January 21, 2000
The Honorable Ron Wyden
United States Senator
700 NE Multnomah Street
Portland, Oregon 97232
Dear Senator Wyden:
This letter is in response to your inquiry regarding the case, Drew, et. al. v. Merrill and Perinatal Associates, P.C., CA No. 99-810, on behalf of your constituent, Dr. Patrick A. Merrill. The Department recently successfully mediated this matter.
Questions raised by Dr. Merrill are: 1) whether the Americans with Disabilities Act (ADA) specifically encourages the use of alternative dispute resolution (ADR); 2) how the Department of Justice determines whether a case is appropriate for ADR; 3) whether the monetary relief agreed to in the consent decree made sense in light of previous settlement agreements; and 4) whether a physician should be given an opportunity to determine if "effective communication" can occur.
When Congress enacted the Americans with Disabilities Act, it specifically encouraged the use of alternative dispute resolution (ADR). Section 513 of the ADA provides:
Where appropriate and to the extent authorized by law, the use of alternative means of dispute resolution, including settlement negotiations, conciliation, facilitation, mediation, factfinding, minitrials, and arbitration is encouraged to resolve disputes arising under . . . [the ADA]. 42 U.S.C. ï½§ 12212. The Department of Justice restated this provision in section 36.506 of the enclosed title III regulation.
The Division is committed to the active use of mediation and other ADR techniques in appropriate cases. In each case we consider whether the case is an appropriate one for ADR. Of course, Division practice will at times be controlled by rules of federal appellate and district courts. When a litigant or potential litigant makes a request for ADR, a Division manager will review the case and determine whether the case should or should not be subject to ADR.
Before the Department initiates litigation under title III of the ADA, it is our practice to notify opposing parties to set forth the basis upon which we believe there is a violation of the ADA and to encourage resolution. In this case, the Assistant U.S. Attorney and an attorney from the Civil Rights Division spoke to Dr. Merrill's counsel, and exchanged correspondence explaining the ADA requirements for effective communication and our intent to participate in the ongoing litigation. In fact, the Department delayed the filing of a Complaint in this matter because the parties continued to work toward settlement through the attorneys. As a result of those conversations, we were able to resolve a number of issues including agreement on a policy on sign language interpreters and staff training. We were not able to resolve all the issues in this case. When it appeared that the parties had gone as far as possible without an outside mediator, the defendants' attorneys recommended formal mediation. We readily agreed. The parties agreed upon a mediator and went to mediation to resolve the remaining issues in the case.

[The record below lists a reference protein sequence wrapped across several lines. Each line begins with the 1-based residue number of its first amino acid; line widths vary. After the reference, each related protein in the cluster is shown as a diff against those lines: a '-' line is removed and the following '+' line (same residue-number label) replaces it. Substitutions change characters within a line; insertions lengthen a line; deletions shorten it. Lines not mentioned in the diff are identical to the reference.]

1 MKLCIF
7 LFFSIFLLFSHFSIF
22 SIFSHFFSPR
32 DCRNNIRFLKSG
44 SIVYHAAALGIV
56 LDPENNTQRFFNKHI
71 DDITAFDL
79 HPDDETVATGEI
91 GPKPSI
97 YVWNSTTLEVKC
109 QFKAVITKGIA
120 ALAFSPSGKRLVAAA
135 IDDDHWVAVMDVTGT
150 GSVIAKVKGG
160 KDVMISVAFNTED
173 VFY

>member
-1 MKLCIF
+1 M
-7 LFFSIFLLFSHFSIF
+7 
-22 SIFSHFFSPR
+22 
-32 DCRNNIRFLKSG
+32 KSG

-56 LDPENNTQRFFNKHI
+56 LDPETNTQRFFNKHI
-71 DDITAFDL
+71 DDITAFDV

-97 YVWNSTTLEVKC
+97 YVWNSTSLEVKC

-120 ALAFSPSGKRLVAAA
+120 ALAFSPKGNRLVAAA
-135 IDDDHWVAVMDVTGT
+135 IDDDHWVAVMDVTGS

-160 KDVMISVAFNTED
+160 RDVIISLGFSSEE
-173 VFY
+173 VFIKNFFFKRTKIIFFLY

The monetary relief of $25,000 was agreed to by both the private plaintiffs and defendants in this case. The proper amount of damages is a very fact specific determination and in this case the Department concurred in the final amount. This amount was not excessive given the circumstances of the case. Prior to the negotiations, we had provided Dr. Merrill's counsel with examples of recent damage awards in other cases handled by the Department. For example, in a consent decree with 14 hospitals in the State of Connecticut concerning the provision of sign language interpreters, the hospitals paid $333,000 in compensatory damages to 49 persons with individual amounts ranging from $1,000 to $25,000.
Finally, regarding how a physician can determine how to ensure effective communication, title III requires physicians to furnish appropriate auxiliary aids and services where necessary to ensure effective communication with individuals with disabilities. The purpose of the requirement is to ensure that no individual with a disability is excluded, denied services, segregated, or otherwise treated differently than other individuals because of the absence of auxiliary aids and services.
In determining what constitutes an effective auxiliary aid or service, a physician must consider, among other things, the length and complexity of the communication involved. During some doctor's visits a note pad and written materials may be sufficient to permit effective communication, for instance, when a physician is explaining possible side effects resulting from a flu shot. During other visits, however, the use of handwritten notes may be extremely slow or cumbersome (e.g., where information to be conveyed is important, lengthy, or complex). In these situations, the use of an interpreter may be the only effective form of communication. The title III regulation requires the doctor to decide what type of auxiliary aid to provide, but the doctor is first required to consult with the client or patient and determine what auxiliary aids will actually provide effective communication.
While the nature of medical services is considered one factor in determining the effective means of communication, the focus should be not only on the nature of the services, but also on the type of communication among the physician, patient, and companion. The fact that an office visit is characterized as routine does not necessarily negate the need for interpreting services. For instance, an interpreter may be required if a note pad does not facilitate effective communication among the physician, patient and others.
I hope this information is helpful to your constituent. Please do not hesitate to contact the Department if we can be of assistance in other matters.
Bill Lann Lee
Acting Assistant Attorney General
Civil Rights Division